- 1 teaspoon granulated sugar
- 1 teaspoon kosher salt
- 1 cup (2 sticks) unsalted European-style butter, straight from the fridge
- 1⁄2 cup ice-cold water-vinegar mixture (see note, below), or more if needed
Make the filling: Combine the pears, apricots, raisins, walnuts, pistachios, candied ginger, lemon juice and zest, cardamom, ground ginger, cloves, allspice, salt, and brandy in a large bowl. In a liquid measuring cup, whisk together the maple syrup and tapioca starch, then pour it over the pear mixture. Use your hands or a spoon to toss until thoroughly combined. Cover the mixture with plastic wrap, or transfer to an airtight container, and age the filling in the refrigerator for at least 3 days and up to a year.
When you’re ready to assemble the pie, remove the unbaked crusts from the refrigerator. Sprinkle the bottom of the pie shell with the turbinado sugar–flour mixture and spread the aged pear mixture on top. Dot the mixture with the butter cubes. Place the second crust on top.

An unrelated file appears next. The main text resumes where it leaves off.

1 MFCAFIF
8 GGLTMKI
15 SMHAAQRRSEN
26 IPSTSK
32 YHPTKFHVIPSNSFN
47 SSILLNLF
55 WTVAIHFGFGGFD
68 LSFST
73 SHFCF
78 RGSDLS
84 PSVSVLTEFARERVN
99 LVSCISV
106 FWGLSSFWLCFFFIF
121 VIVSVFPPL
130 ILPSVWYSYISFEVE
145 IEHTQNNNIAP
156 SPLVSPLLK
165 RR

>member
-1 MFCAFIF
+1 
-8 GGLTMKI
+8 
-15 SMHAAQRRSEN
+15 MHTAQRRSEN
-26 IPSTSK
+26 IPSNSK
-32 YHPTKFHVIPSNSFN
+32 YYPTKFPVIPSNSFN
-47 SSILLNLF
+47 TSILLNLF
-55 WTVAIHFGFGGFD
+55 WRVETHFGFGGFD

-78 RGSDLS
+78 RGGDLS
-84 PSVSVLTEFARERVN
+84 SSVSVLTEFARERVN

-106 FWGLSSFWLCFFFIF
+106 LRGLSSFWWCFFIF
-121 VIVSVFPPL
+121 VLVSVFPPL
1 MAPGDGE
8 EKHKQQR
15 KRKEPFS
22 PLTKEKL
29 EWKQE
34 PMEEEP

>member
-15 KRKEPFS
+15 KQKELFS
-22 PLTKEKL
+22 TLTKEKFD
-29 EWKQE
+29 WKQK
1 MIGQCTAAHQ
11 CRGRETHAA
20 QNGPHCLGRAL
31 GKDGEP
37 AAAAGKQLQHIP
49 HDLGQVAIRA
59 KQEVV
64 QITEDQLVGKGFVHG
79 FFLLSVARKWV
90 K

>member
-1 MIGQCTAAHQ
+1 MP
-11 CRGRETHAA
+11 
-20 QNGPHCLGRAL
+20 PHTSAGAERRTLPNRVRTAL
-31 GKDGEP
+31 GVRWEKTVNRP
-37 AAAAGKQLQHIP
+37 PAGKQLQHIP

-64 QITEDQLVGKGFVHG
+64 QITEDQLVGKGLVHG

Here is a brief description of the crimping process: Roll the dough overhang of the bottom crust toward the center of the pie, creating a ring of dough, as though you were rolling a poster tightly. Roll the dough with one thumb while the other thumb presses the dough down into the tin’s edge to seal. Then form a “C” with the thumb and index finger of one hand and use those fingers to pinch and lift the rim of the dough up and away from the pan, simultaneously pressing the thumb of your other hand into the “C” to make a crimp. Continue until the entire ring of dough is crimped. Put the assembled pie in the freezer for a 15-minute rest.